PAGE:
A Publication of WTVP

Recently, I was asked by one of our out-of-state media partners to share marketing information with their sales staff. There is a mystery in being the agency from a different state. When asked, I never miss an opportunity to share. I focused on our knowledge of the auto dealers we service and provided a few thoughts. For those of you who know me, I always have a list. When meeting with clients, whether automotive, retail or B2B, simplistic thought processes are utilized. We generally start with a strategic plan generator and move from there. To the salesforce I shared the following:

In medicine, “Prescription without diagnosis is malpractice.” The same is true in advertising. To get an accurate diagnosis you must ask all the questions listed below. Caution: Never accept a general answer. Always ask the question again until you have specifics. For example, if the client states their customers are “all ages,” ask for a breakout. Try it like this: “Are 70 percent of them between 20 and 40? Here are my top 10 questions:

1. Briefly, how do you define your primary business?
2. What areas, target demographics, zip codes, etc. do you serve?
3. What is the value to your customer?
4. Who are your competitors? (You’d be surprised how many answer, “We don’t have any.” We all have them. Think. Who are yours?)
5. How competitive is your business? (Example—Target to Wal-Mart, Lenscrafters to Pearle.)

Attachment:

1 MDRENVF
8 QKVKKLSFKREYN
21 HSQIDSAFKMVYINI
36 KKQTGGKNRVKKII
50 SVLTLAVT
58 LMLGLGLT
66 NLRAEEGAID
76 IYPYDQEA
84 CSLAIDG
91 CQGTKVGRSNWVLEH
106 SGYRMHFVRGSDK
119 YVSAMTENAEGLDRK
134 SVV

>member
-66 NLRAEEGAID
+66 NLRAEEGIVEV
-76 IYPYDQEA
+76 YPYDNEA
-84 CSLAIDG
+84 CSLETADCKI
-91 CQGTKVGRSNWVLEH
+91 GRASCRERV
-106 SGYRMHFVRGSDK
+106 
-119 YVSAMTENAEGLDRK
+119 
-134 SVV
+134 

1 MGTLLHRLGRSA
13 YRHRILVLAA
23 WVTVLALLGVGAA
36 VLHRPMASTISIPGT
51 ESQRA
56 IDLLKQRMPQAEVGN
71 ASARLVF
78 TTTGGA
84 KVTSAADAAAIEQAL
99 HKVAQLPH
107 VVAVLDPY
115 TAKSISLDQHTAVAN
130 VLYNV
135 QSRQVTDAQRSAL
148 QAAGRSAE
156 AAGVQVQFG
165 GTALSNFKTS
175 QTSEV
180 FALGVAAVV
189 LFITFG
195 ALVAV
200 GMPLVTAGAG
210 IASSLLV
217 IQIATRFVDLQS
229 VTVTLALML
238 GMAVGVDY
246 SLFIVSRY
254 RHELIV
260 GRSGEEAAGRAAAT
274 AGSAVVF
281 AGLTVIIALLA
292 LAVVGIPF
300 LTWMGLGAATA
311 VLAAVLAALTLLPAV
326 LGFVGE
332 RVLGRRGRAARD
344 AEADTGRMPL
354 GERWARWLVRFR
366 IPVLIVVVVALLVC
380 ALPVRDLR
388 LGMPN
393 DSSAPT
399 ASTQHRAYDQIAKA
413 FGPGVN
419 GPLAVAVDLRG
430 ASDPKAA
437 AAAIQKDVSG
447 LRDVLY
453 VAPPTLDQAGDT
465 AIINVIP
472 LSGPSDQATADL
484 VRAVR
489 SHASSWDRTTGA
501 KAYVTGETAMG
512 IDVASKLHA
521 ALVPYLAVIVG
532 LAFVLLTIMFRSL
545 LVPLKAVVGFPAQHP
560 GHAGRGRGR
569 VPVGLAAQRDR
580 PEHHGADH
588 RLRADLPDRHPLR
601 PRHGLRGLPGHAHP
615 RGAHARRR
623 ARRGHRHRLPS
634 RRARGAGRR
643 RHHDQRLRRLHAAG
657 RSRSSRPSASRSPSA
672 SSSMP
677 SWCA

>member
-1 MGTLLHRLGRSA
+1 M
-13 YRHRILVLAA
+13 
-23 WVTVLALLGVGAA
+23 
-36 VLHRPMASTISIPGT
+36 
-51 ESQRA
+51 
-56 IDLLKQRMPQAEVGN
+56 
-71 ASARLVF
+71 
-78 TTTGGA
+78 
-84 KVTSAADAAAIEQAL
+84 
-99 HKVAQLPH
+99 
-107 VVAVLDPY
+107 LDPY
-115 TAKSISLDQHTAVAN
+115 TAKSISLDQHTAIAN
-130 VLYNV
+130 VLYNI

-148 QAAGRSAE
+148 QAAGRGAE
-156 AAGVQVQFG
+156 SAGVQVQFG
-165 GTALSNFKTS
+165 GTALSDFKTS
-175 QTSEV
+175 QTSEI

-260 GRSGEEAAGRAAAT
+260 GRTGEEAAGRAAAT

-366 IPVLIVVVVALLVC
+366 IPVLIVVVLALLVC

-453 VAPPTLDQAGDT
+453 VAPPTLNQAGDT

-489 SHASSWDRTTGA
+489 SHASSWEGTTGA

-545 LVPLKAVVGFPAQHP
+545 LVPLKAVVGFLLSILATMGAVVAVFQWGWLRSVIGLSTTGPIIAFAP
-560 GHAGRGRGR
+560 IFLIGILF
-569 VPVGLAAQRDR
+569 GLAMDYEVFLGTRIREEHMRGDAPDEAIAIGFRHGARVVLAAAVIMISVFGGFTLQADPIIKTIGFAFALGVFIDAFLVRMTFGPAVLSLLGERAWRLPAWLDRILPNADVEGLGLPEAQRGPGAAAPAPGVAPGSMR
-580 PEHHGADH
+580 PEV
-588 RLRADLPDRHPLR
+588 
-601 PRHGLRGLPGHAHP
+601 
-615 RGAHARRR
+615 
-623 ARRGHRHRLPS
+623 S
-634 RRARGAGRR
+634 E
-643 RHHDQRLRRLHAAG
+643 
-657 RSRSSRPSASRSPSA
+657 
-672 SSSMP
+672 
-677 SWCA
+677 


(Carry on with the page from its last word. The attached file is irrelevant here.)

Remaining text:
6. What is your competitive advantage? (Perceived or real)
7. What is your business strategy? (Okay, the answer can’t just be “To make money.” My favorite is Pepsi’s rumored statement— Beat Coke!)
8. What are the obstacles that might impede your progress?
9. How do you evaluate your performance?
10. How might the competition respond to your initiatives?

It amazes me how easily these questions can be used for business and personal matters. Our value statements are what drive us. They set the tone for our mission statement. Ten simple (or complex, depending on how you look at it) questions can set the direction we move this year and in the future. It’s not about who sells the widget anymore, it’s about what makes buying the widget from your business versus your competitor, about what was felt buying it and what the bottom line was.

My teenage daughter suffered during this past cold and flu season. I chuckled as we stood in the store gathering all the medicines to help comfort her. When I asked if she was taking her vitamin C regularly, she stared and said, “I thought I was done with it.” It reminded me of my conversation with a client in a northern state. He pulled his advertising for the month, and then asked why his used car sales dropped so dramatically. My first question, “What’s the competition doing this month?” For my second question, see number 10 above. His competitor was spending a lot during the month since he wasn’t. His target audience wasn’t hearing his message, but was hearing his competitor’s message.

When we know the climate is tough, whether cold and flu season, low gross for our widgets or coming out of a tough quarter, we still need to stay on target. If our business is going to be open for 52 weeks, we need to have a strategy each week. The questions above are a great way to start, just like vitamin C is for a cold.

As Captain Kirk used to say (and it is still a great mission statement today): “Space, the final frontier. These are the voyages of the Starship Enterprise. Becky Wood’s five year mission—to explore strange new worlds, to seek out new life and new civilizations. To boldly go where no man has gone before.” IBI